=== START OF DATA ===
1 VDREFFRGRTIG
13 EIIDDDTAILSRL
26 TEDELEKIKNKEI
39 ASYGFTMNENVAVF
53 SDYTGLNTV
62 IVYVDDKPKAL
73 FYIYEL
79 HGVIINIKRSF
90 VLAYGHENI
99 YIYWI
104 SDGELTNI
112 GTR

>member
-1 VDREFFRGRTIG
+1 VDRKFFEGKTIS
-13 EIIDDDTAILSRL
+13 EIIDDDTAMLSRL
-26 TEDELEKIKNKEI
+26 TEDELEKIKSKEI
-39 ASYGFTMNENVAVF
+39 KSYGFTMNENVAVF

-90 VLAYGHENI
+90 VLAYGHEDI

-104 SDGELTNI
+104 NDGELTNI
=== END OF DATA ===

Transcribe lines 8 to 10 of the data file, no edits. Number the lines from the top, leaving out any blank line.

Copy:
79 HGVIINIKRSF
90 VLAYGHENI
99 YIYWI